Gerald was given a more gentle education and fitted out for a career in the Church, although his lifelong quest of appointment to the see of St. David's went unfulfilled. He first went to Ireland in 1183 accompanying Henry II's son Prince John and a large body of armed men, and while his uncle and his brother were busy spiking the locals, he took an interest in indigenous folklore. During that first visit and a subsequent on in 1185, he collected a large amount of, eh, information that the locals were only too happy to foist on an Englishman of apparently bottomless gullibility, and Gerald studiously set all this information down in a book which he called The History and Topography of Ireland, even though it contains virtually no accurate Irish topography and no accurate Irish history at all.
By the modest and admittedly cumbersome standards of the day, the book became a hit. This is understandable: not only was Ireland in 1185 a wild chunk of terra incognita most Normans had never seen, but as such, it presented unbeatable opportunities for the kind of moralizing that was then at the peak of its popularity with the book-buying clergy.
We should hate this book, since it's a picture-perfect illustration of history being written by the victors. Most of it is race propaganda of the vilest kind, like the innumerable tracts about native 'savages' that flooded the East Coast stationery stores in the early 19th century - and with the same purpose: to dehumanize the people you were in the process of dispossessing. It should be cast out, and Penguin Classics should no more print an edition of it than they would of The Protocols of the Elders of Zion.
Except ... time, especially vast expanses of it like the vast expanse that now separates the sun in the sky every day from the 12th century, takes the sting out of things. I'm sure the editors of Penguin Classics didn't think about Irish crofters burned alive in front of their children when they bought John O'Meara's clean, fluid 1951 translation of the Topographia Hibernia and added it to the Classics backlist in 1982.
And perhaps that's OK. Those bishops weren't only enjoying the moralizing, after all; Gerald of Wales was an undeniably catchy storyteller, as his Journey Through Wales amply demonstrates. And O'Meara isn't for a moment blind to the defects of the work he's so skillfully translating:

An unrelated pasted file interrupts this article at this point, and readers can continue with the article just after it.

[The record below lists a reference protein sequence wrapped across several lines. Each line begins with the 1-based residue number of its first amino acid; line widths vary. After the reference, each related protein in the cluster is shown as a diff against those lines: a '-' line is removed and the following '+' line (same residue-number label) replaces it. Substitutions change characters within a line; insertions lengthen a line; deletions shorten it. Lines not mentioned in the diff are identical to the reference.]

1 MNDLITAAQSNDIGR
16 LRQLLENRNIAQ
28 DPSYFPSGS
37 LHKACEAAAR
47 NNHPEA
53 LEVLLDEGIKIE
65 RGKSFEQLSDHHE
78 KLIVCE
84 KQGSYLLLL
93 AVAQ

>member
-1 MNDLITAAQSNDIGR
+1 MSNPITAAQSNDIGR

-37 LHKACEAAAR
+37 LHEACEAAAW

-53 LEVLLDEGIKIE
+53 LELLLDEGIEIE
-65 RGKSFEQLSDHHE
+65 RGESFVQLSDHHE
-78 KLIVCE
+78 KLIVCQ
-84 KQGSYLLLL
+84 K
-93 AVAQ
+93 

The reader will be able to judge for himself the amount of credit to be placed in Giraldus' statements, and the motives by which he was actuated. He will see the single-minded vanity of the ambitious flatterer, the haughty contempt for one who came with his family to reform and invade, and the apparent credulity which must have delighted the hearts of the Irish.
And the truth is, aside from this one slim volume, we have very little surviving written records of any aspect of Irish life at the time. Economists, sociologists, climatologists, biologists ... many categories of people aside from military historians have ransacked this book, hungrily looking for the odd fact or tidbit that might be added to the historical picture. Gerald's sermons are mined for factual details:
There are many birds here of twofold nature. They are called ospreys. They are smaller than the eagle, but larger than the hawk. One of their feet is armed with talons, open and ready to snatch; but the other is closed and peaceful and suitable only for swimming. It is a wonderful instance of nature's pranks.
There is a remarkable thing about these birds, and I have often witnessed it for myself. They hover quietly on their wings high up in the air over the waves of the sea. In this way they can more easily see down into the depths below.
(O'Meara and the good folks at the Penguin art department fill this volume with illustrations from a 15th century manuscript of the work)
Likewise his frequent recourse to saints' lives can still yield items of temporal interest, like the pair of interesting assumptions buried in this little tale:
There is a district called Ferneginan in Leinster. It is separated from Wexford by the river Slaney only. From there the larger mice that are commonly called rats were entirely expelled by the curse of the bishop, Saint Yvor, whose books they had happened to eat. They cannot be bred nor can they live there, if brought in.
Of course, studying and sifting through the text like this requires often turn a blind eye to the aforementioned race hatred, which crops up on almost every page in some shape or other - sometimes buried in innuendo, many other times sadly explicit:
They [the Irish, naturally] are a wild and inhospitable people. They live on beasts only, and live like beasts. They have not progressed at all from the primitive habits of pastoral living.
Yes indeed. Whereas the Normans in London at this time were using air-cars.
Gerald visited Ireland a few more times before his death in 1223, and he kept revising and enlarging his book for the rest of his life. O'Meara's slim little Penguin Classic is a rendition of the 'first edition' of the book, before its author started making egregious additions and displaying what O'Meara calls "indiscriminate erudition of all kinds." And the book fascinates in spite of itself, a quick, warped look at a people right on the edge of being inhospitabled out of every hill and valley they'd ever called their own.